From February 2006 through July 2007, 86% (2906/3364) of all cardiology inpatients approached were interviewed. Fifteen percent (436/2906) of patients enrolled in the study indicated that they were current smokers. Contemplation Ladder scores were obtained on 95% (415/436) of the current smokers, and 1‐month postdischarge follow‐up telephone surveys were completed in 67% (276/415) of the current smokers. Three attempts were made to contact patients who were lost to follow‐up (Figure 1). The major reasons for inability to contact patients included wrong telephone numbers, disconnected phone lines, or no method to leave a message for the patient (ie, no answering machine). Given that we were only able to complete follow‐up interviews on 276 patients, we conducted our analyses on only this group of patients.

Figure 1

Patient recruitment flow diagram. The above figure shows patient recruitment for the study. The major exclusion criteria were: patients need to be current smokers, smoking “some days” or “everyday” at the time of admission. Former smokers were determined by reporting smoking “at least 100 cigarettes in their lifetime.” Six percent of patients did not complete the interview due to death or early discharge from the hospital and inability to be interviewed prior to discharge.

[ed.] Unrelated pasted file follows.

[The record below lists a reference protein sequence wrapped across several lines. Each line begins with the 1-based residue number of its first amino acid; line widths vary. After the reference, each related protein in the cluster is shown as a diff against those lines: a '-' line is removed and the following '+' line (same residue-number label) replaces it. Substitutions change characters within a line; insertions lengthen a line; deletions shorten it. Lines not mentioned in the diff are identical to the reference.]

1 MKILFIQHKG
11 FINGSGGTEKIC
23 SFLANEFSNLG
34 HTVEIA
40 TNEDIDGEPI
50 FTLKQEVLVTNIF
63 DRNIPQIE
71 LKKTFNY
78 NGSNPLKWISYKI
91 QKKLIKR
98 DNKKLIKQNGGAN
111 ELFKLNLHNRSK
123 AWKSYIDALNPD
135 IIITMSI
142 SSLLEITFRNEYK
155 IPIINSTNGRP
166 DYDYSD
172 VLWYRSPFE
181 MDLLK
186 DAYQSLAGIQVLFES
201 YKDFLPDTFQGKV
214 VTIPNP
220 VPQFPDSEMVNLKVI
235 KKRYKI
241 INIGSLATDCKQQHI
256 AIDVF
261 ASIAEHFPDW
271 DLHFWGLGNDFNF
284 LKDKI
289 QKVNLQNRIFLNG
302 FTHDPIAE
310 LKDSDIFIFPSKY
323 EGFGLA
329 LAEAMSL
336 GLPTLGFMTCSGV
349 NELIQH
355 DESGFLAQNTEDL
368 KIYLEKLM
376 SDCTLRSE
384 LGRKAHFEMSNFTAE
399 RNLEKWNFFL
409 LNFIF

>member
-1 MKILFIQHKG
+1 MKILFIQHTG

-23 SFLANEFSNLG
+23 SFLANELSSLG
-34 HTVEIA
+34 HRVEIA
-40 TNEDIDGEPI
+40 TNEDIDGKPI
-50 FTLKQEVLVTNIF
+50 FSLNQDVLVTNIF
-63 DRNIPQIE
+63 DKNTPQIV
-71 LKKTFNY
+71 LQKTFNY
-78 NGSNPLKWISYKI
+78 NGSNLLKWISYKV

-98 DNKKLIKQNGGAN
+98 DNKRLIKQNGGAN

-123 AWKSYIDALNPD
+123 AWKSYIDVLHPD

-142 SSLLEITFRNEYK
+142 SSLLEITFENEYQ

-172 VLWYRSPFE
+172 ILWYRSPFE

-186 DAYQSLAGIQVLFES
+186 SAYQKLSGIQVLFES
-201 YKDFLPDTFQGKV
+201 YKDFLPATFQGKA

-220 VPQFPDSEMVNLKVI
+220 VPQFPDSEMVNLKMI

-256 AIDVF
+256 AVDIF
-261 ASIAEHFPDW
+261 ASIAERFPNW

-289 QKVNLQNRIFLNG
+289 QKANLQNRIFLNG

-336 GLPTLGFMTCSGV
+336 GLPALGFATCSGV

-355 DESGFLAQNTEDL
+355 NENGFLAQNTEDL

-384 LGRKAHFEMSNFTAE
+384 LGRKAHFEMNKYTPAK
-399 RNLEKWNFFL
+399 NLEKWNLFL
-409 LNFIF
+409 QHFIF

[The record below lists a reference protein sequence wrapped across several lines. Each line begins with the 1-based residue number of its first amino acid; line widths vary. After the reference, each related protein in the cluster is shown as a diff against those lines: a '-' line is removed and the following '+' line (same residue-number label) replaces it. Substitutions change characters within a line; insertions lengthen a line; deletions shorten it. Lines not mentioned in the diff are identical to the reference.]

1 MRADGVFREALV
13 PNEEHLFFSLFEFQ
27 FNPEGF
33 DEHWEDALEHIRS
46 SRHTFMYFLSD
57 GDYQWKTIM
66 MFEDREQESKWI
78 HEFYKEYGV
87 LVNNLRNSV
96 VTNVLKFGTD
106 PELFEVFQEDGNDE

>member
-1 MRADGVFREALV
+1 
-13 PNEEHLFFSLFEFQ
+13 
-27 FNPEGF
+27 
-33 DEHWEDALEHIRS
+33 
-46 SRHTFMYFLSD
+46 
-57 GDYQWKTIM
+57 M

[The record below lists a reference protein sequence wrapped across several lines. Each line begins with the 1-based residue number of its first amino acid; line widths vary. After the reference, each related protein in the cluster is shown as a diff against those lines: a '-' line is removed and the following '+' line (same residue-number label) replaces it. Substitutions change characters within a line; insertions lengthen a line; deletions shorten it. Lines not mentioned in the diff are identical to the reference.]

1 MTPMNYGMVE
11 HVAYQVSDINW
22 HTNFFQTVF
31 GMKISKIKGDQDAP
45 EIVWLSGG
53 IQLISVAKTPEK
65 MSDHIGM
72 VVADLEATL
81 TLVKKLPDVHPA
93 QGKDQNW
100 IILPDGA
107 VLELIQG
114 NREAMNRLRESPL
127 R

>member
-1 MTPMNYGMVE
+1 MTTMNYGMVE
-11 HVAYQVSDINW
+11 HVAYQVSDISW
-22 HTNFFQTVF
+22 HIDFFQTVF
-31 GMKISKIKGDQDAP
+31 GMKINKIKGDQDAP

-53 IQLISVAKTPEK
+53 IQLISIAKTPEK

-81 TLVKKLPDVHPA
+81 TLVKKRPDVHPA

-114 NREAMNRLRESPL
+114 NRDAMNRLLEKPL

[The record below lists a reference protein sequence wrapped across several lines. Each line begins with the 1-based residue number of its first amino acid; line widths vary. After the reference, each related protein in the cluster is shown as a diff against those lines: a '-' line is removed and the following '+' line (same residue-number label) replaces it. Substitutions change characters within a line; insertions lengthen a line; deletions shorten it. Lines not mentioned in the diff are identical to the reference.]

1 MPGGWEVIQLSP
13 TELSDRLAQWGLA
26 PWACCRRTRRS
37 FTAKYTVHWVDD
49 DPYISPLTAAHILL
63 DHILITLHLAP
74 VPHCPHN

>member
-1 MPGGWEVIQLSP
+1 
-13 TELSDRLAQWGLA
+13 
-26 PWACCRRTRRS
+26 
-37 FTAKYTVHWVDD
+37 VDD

The average age of current smokers in the sample was 55 years (95% confidence interval [CI], 54‐58). Most current smokers were of the African American race (83%; 224/276). More than 65% of smokers had completed high school or higher, and nearly one‐half (46%) had an average household income of $25,000 or less before taxes. The most common admitting diagnoses per chart audit among current inpatient smokers were AMI (31%) and CHF (27%). The vast majority (95%) of hospitalized smokers in this sample were first‐time admissions to the University of Chicago. Table 1 shows the demographic data for current smokers compared to former smokers (those who have quit smoking prior to admission). Current smokers were more likely to be African American, had lower income levels, and were less likely to have completed high school. Additionally, current smokers were more likely to carry a potential diagnosis of AMI or CHF and to be a first‐time admission (Table 1).

Patient Demographics for Current Smokers vs. Former Smokers
Demographic VariablesCurrent Smokers (n = 276)*Nonsmoker (n = 1329)*P Value
  • Abbreviations: AMI, acute myocardial infarction; CHF, congestive heart failure.

  • Values are given as number (percent) or means.

Male sex156 (57)705 (53)0.22
African American race224 (83)886 (67)<0.001
Age (years)55.364.0<0.001
Highest completed level of education 0.02
Junior high school or less15 (6)98 (7)
Some high school67 (25)230 (17)